To safeguard client data and your business reputation, know this key data destruction standard.
What data destruction method is right for your business? To answer that question, you need to understand what the most important data destruction standard entails.
Considering there are numerous overlapping terms and ways to define different processes, it can be hard to navigate. Here’s a quick guide.
In recent years, the National Institute of Standards and Technology’s (NIST) 800-88 has emerged as the leading standard for data erasure compliance. While the U.S. Department of Defense used to reference DoD 5220.22, the department now cites the NIST 800-88 media erasure guidelines (It also goes by NIST SP 800-88). In other words, to understand data destruction standards, you have to understand the NIST 800-88 key features.
So, what media falls under the NIST 800-88 data destruction standard?
Interestingly, the guidelines are not designed to be technology-specific. Rather, they apply universally to various media types, including those yet to be invented.
However, if you’re in possession of any of the following, you may, depending on your industry, need to comply with the NIST data destruction standard:
- Hard copy (paper) storage
- Networking devices
- Mobile devices
- Special equipment
- Magnetic media
- Peripherally attached storage
- Optical media
- Flash-memory-based storage devices
- RAM-and-ROM-based storage devices
The three data destruction categories defined
Before we dive into more details, NIST 800-88 divides data sanitization into three categories: Clear, Purge, and Destroy. And, by data sanitization, we mean — to borrow the data destruction standard’s own definition — “a process that renders access to target data on the media infeasible for a given level of effort.”
To find the best overview of each category, we turn to our partner Blancco. The international data security company aims to accelerate the move toward a circular economy by providing solutions like the Blancco Drive Eraser software and hardware that we leverage here at GER. Blancco is, in fact, the most certified erasure software. And NIST is indeed one of the 15+ governing bodies and leading organizations that approve and recommend it.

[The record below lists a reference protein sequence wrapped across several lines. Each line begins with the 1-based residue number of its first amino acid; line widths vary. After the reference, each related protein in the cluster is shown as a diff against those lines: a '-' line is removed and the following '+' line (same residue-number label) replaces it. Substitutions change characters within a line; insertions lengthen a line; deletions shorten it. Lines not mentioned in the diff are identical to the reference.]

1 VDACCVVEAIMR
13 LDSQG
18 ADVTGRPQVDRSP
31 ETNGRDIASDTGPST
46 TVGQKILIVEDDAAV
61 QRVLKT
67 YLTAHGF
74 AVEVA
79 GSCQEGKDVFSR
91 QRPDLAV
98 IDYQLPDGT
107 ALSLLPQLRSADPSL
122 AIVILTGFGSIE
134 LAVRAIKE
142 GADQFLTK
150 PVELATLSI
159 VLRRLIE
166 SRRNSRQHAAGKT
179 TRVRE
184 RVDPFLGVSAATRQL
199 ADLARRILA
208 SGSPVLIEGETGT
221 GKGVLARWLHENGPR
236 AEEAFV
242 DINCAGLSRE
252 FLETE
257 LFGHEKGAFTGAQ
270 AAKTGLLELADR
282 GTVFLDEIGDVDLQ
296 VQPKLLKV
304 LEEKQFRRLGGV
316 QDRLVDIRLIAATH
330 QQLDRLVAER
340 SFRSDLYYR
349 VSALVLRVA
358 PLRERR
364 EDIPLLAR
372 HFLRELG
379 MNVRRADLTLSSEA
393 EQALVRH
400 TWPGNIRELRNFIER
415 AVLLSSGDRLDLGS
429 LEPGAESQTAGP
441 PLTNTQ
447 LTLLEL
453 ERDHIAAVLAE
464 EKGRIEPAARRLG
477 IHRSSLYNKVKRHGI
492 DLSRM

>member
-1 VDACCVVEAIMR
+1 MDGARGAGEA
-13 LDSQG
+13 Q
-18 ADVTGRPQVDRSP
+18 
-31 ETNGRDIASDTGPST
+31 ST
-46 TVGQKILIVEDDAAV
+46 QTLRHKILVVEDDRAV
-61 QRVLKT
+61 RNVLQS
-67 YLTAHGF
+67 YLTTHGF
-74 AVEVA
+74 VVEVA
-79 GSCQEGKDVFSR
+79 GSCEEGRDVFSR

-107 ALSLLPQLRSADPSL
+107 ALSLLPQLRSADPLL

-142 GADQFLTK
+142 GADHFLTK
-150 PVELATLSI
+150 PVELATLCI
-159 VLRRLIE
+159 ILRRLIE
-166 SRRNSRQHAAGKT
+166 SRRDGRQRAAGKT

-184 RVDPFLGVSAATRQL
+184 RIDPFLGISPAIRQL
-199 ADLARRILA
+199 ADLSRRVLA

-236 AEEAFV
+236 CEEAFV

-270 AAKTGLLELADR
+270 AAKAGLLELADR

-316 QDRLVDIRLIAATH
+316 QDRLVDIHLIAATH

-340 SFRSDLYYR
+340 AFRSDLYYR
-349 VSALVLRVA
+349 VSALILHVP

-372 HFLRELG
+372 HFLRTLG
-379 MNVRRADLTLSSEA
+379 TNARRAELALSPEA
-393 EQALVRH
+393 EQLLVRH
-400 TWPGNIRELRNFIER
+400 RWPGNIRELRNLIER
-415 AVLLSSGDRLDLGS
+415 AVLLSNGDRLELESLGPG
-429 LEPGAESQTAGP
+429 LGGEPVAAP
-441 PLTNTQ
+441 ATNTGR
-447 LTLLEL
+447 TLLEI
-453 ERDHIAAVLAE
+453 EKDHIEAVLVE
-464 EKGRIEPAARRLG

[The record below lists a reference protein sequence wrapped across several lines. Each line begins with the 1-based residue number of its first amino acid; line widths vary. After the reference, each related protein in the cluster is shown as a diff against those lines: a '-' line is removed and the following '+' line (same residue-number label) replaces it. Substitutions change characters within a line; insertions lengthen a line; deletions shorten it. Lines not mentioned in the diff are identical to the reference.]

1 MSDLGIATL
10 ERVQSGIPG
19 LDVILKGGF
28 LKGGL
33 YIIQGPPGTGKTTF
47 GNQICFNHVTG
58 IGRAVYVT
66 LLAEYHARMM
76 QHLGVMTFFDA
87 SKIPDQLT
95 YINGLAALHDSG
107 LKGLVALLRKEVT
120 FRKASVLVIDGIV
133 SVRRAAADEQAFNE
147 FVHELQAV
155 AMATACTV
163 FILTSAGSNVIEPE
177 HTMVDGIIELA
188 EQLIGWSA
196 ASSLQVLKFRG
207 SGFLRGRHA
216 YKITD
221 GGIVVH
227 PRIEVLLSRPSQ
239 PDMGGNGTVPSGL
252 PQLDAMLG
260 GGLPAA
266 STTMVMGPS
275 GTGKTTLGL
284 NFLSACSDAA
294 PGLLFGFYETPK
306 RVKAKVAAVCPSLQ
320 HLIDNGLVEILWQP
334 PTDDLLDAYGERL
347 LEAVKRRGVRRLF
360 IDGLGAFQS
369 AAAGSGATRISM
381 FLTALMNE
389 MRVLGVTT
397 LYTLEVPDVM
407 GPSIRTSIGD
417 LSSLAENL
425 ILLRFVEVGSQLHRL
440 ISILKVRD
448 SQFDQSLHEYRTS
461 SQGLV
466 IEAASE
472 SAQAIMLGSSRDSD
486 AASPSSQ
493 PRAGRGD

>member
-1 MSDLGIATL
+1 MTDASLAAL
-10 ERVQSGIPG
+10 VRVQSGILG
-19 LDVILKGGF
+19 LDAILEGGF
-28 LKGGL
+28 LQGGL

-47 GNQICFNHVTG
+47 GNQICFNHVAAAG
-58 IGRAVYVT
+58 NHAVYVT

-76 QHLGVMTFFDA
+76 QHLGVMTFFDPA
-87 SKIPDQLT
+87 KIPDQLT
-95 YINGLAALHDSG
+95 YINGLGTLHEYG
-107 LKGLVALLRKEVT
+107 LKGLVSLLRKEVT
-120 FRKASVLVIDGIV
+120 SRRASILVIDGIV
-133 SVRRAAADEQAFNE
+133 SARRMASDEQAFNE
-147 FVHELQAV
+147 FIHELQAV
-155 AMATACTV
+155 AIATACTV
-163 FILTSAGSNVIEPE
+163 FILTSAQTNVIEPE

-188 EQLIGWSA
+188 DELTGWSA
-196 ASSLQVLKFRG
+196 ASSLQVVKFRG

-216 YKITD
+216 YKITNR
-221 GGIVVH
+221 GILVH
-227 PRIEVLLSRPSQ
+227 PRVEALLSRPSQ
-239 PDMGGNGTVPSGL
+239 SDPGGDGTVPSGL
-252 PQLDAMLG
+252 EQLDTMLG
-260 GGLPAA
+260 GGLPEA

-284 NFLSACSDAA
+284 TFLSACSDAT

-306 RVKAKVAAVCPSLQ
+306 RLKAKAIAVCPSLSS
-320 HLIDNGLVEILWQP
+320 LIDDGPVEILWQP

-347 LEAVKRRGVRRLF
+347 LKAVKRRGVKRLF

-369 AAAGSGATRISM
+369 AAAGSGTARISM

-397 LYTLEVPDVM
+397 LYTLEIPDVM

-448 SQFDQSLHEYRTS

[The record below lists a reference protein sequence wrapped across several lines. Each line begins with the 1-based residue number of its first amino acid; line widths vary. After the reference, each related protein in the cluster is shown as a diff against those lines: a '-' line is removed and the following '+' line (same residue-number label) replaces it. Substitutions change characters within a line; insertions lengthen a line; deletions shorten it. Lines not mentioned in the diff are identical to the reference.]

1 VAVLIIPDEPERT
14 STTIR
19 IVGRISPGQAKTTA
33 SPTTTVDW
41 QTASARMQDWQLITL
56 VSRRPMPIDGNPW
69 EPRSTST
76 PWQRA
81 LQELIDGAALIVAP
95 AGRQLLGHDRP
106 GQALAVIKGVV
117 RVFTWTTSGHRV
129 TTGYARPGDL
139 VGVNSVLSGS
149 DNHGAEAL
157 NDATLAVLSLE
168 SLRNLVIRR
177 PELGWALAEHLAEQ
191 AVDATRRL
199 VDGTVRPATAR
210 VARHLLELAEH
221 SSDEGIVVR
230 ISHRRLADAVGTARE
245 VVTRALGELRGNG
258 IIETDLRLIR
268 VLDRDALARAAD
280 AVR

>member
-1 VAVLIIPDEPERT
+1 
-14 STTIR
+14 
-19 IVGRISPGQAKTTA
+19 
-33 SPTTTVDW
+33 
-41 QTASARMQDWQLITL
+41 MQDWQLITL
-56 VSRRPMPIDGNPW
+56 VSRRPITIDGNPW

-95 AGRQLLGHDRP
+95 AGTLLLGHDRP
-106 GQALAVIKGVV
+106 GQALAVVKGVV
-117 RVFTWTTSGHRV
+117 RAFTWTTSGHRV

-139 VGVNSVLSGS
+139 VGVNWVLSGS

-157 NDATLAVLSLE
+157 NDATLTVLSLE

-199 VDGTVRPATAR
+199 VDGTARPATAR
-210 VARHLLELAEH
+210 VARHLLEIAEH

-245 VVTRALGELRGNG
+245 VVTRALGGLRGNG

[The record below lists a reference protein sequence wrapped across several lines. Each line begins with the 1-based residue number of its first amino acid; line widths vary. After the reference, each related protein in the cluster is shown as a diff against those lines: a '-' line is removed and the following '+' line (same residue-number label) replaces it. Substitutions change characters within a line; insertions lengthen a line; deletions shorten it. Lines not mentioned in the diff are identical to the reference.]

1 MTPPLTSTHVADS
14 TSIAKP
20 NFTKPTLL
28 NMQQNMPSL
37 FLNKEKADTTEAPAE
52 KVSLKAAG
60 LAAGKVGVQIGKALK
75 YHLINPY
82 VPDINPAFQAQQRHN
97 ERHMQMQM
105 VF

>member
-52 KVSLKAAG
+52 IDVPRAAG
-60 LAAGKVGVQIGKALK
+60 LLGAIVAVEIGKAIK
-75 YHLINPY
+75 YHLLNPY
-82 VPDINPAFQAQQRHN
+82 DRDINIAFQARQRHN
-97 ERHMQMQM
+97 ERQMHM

So, let’s get to it:
- Clear applies logical techniques to sanitize data in all user-addressable storage locations. This protects against simple, non-invasive data recovery techniques and provides a moderate level of data protection.
- Purge applies physical or logical techniques that render target data recovery infeasible using state-of-the-art laboratory techniques. Purge provides a more thorough level of sanitization than Clear and is used for more confidential data.
- Destroy renders target data recovery infeasible using state-of-the-art laboratory techniques. It also renders the media incapable of storing data afterward. “Destroy” can include shredding, incinerating, pulverizing, melting, and other physical techniques. These can be necessary for drives that are already beyond all possible use or standard overwriting methods because of physical damage.
In regard to Destroy, please note: Because “Destroy” renders media unusable, physical destruction takes a toll on natural resources. Not only does it contribute to environmental waste, it lessens the lifespans of information technology storage devices. These devices can often be used by other departments within the original organization, or even donated or sold to organizations with less stringent performance needs. That’s why we recommend only selecting Destroy when no other option remains.
For any device to be considered sanitized in accordance with NIST 800-88, you need documented erasure validation. The document should include:
- Device serial number
- Method of destruction
- Date of destruction
- Name of supervising party
- Verification of sanitization results
- Validation of all of the above
Ultimately, the nature of your data and your business determine which data destruction method is right for you. Can we help answer any questions? Don’t hesitate to reach out.
Make sure to read:
- Witnessed destruction of IT assets: How it’s done
- The telltale signs of data sanitization done right
- Looking for absolute data destruction? Look for certified data erasure